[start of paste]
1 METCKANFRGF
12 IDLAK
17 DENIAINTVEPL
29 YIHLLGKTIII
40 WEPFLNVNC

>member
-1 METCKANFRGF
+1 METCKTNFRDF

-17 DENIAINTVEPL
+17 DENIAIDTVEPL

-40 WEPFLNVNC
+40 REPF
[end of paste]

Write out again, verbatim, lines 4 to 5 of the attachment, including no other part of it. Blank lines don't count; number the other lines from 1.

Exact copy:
29 YIHLLGKTIII
40 WEPFLNVNC